Resistance to collective decision-making and corresponding response: A Comparison between the IWC and CCAMLR

Prof. Leilei Zou1 Mr Yu Long

1Shanghai Ocean University, 999 Hucheng Huan Road, Pudong New Area, Shanghai, China,  2Shanghai Jiaotong University, Shanghai, China

Although international institutions contribute to the conservation and management of marine living resource through collective decision-making, less attention has been devoted to the various forms of resistance to them, mainly include non-participation/ withdrawal and opt-out procedures. Thus, this article sets out to understand the impact of resistance to collective decision-making at the international level, focussing on two particular institutions (IWC and CCAMLR), as well as corresponding response respectively.

 

Issues of non-participation/ withdrawal are associated with rules relating to the interpretation of the duty to cooperate. For CCAMLR as other RFMOs, “participation or exit rule”  constrain individual discretion to operate outside the framework of the CCAMLR. By contrast, when without similar rule, the IWC faces challenges due to states’ withdrawal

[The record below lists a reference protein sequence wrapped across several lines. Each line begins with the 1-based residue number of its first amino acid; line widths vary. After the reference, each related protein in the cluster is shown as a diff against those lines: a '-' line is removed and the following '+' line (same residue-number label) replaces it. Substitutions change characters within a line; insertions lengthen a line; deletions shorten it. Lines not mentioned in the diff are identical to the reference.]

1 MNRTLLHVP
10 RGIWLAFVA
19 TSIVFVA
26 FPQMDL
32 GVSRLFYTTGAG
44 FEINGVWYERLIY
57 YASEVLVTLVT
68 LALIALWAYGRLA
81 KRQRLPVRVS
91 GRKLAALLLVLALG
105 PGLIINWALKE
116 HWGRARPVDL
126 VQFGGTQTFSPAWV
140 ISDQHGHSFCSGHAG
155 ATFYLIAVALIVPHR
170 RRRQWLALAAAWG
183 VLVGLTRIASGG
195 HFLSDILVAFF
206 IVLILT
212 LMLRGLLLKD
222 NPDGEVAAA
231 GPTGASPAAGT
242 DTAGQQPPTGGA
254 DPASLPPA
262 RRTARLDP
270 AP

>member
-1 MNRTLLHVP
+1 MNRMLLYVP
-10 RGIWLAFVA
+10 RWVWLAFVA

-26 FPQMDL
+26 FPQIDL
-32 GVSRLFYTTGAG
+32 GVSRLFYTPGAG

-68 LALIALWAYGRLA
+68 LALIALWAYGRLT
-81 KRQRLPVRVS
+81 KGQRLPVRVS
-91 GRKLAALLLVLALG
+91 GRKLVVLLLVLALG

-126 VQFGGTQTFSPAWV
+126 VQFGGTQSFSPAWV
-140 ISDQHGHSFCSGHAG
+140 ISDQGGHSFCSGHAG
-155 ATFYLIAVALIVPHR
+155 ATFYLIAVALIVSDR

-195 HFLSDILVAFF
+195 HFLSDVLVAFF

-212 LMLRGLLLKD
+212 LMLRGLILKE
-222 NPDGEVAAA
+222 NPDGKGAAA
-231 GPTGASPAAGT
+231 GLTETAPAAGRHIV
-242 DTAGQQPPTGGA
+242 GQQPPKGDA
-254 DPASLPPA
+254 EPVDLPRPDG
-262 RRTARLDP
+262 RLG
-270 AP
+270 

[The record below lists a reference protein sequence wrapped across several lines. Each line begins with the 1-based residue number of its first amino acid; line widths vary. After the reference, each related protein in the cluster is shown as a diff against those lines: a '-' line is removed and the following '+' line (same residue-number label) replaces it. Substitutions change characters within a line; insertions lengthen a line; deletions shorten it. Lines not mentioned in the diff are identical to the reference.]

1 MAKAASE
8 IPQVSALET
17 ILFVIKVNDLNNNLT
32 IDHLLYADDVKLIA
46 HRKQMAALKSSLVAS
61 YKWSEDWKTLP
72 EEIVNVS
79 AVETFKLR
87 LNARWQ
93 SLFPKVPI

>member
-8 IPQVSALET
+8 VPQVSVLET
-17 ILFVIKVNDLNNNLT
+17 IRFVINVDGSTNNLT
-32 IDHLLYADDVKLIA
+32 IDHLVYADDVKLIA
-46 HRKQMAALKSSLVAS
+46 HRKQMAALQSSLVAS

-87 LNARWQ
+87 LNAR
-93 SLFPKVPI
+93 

, e.g., Japan’s withdrawal (2018).

 

Opt-out procedures are distinct from withdrawal. Its existence constitutes the main inducement to attract new memberships. More significant, excluding the exemption effect to an objector itself, it can have other consequences as well, e.g., delaying the effect of measures for other members. Thus, it constitutes a procedural step in adopting decisions.  In terms of their practice, this article argues that both the performances of CCAMLR  and IWC  are unsatisfactory.


Biography:

Yu LONG is currently a PhD Candidate at KoGuan Law School of Shanghai Jiao Tong University (SJTU), where his research seeks to discuss issues regarding the exercise of authority by international organisations in the context of the law of the sea. He completed his LLM in Public International Law, with a specialization in the law of the sea. His research straddles the fields of law of the sea, polar law, and deep seabed mining. He had co-written two book chapters regarding the protection of the Arctic marine environment and the governance of Arctic shipping respectively.

Leilei Zou, professor at Shanghai Ocean University, China.

Research interests are marine policies and laws, with polar living resources conservation as the research priority. Recent published paper is  “Implications of Pollock Resources Management at Bering Sea to Central Arctic Ocean Fisheries Management”. Her recent published book is “Arctic Fisheries, Arctic Fisheries Management and China’s Response”. Prof Zou worked as the fisheries policy analyst at OECD in 2012-2013. She also worked as the researcher at Law School at University of Virginia in 2014-2015. She was invited to be the visiting scholar at Fridtjof Nansen Institute in Norway in January 2017.

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